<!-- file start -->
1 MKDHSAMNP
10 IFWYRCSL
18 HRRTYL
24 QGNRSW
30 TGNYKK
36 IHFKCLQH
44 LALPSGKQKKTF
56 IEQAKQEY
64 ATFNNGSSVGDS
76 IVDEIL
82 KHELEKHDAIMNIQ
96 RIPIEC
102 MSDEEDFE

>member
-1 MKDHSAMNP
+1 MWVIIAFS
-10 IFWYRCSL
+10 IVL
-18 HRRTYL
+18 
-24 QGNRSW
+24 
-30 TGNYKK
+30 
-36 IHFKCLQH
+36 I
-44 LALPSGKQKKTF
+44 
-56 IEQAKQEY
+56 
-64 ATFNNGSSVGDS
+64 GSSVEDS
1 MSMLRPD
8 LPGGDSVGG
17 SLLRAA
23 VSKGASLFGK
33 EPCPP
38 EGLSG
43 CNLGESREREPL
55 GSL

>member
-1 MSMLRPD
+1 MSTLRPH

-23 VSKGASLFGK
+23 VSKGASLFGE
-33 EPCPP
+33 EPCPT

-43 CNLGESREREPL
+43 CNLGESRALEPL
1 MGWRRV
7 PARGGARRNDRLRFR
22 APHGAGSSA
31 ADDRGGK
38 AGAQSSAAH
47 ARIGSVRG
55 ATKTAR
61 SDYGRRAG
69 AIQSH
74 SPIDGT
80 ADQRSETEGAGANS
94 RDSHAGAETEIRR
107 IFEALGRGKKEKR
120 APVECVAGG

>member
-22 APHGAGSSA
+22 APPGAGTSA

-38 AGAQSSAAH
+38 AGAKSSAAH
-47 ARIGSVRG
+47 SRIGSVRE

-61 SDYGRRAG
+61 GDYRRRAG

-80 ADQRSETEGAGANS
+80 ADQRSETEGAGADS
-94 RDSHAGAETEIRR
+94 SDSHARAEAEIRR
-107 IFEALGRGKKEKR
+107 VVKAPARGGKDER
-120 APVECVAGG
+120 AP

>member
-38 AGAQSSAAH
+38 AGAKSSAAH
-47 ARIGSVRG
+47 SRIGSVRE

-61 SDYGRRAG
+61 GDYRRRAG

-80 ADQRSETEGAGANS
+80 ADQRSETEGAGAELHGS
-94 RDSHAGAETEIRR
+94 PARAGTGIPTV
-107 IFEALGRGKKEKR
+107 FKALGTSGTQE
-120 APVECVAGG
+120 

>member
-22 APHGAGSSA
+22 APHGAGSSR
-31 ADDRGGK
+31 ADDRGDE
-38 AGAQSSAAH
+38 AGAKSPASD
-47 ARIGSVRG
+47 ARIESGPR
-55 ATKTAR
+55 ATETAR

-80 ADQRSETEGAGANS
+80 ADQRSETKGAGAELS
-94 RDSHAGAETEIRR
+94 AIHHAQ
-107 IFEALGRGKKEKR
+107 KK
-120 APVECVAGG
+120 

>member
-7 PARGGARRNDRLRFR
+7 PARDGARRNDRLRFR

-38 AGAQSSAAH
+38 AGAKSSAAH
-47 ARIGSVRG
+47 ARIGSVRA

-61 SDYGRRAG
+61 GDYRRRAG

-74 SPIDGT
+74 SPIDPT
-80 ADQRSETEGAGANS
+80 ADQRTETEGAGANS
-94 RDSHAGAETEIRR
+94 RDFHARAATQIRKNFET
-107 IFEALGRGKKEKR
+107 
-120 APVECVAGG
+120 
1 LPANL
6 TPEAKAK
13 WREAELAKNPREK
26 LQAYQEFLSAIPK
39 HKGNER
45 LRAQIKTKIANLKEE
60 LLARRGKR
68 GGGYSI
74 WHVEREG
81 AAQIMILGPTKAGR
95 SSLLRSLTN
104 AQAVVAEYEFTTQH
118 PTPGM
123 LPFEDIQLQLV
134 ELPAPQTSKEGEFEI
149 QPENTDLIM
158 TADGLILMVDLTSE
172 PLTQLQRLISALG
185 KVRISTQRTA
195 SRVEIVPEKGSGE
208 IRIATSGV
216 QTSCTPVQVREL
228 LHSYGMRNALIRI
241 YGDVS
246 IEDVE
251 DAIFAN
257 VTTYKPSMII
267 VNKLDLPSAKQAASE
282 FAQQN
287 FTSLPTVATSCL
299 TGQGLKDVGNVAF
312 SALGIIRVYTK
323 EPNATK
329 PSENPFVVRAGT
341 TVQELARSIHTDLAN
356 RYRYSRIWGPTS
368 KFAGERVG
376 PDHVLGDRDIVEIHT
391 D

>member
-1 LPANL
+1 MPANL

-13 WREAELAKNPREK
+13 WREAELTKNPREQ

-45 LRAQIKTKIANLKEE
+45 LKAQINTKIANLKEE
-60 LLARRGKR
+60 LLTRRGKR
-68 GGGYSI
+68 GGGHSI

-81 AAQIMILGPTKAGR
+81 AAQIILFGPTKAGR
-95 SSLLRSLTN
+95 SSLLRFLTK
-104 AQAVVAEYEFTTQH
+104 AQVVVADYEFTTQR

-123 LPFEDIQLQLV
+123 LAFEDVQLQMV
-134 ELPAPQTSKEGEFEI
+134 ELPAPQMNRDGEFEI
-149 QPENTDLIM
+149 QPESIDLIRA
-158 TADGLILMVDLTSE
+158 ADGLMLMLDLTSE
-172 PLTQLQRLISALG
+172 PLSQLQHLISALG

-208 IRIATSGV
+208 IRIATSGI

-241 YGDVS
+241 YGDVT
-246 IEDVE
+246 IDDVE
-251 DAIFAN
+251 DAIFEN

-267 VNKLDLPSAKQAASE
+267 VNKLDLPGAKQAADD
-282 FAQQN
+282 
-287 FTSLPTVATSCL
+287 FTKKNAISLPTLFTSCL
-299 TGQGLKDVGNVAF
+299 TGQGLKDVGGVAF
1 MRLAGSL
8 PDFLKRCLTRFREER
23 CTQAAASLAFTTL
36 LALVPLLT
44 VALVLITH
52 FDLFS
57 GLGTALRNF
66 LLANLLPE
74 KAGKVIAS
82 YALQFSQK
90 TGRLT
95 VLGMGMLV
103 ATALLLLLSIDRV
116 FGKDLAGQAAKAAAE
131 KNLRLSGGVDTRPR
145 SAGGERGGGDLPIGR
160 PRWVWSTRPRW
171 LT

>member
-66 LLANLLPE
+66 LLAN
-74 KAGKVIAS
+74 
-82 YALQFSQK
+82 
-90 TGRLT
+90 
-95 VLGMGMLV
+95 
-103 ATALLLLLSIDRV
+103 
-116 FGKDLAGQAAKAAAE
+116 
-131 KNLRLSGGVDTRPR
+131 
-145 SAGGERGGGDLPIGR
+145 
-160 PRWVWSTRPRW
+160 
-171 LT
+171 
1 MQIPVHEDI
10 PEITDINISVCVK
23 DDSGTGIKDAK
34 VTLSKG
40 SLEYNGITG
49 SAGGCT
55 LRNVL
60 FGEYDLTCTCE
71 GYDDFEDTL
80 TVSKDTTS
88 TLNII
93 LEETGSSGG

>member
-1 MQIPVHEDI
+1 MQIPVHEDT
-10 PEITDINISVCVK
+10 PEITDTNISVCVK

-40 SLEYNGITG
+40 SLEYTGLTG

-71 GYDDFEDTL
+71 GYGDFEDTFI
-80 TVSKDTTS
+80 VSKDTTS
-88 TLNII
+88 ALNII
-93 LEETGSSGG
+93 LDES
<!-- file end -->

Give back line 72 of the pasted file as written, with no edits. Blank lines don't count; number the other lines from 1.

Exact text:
+61 GDYRRRAG